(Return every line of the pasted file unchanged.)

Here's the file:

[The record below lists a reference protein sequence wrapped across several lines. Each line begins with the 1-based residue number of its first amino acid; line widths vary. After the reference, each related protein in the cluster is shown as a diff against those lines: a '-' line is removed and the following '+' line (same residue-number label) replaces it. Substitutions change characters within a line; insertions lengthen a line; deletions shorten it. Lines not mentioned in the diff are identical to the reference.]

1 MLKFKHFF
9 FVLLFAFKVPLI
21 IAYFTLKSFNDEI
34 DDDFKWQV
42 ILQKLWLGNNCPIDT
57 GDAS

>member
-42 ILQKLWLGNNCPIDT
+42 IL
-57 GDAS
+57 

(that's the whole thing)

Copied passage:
[The record below lists a reference protein sequence wrapped across several lines. Each line begins with the 1-based residue number of its first amino acid; line widths vary. After the reference, each related protein in the cluster is shown as a diff against those lines: a '-' line is removed and the following '+' line (same residue-number label) replaces it. Substitutions change characters within a line; insertions lengthen a line; deletions shorten it. Lines not mentioned in the diff are identical to the reference.]

1 MLKFKHFF
9 FVLLFAFKVPLI
21 IAYFTLKSFNDEI
34 DDDFKWQV
42 ILQKLWLGNNCPIDT
57 GDAS

>member
-42 ILQKLWLGNNCPIDT
+42 IL
-57 GDAS
+57 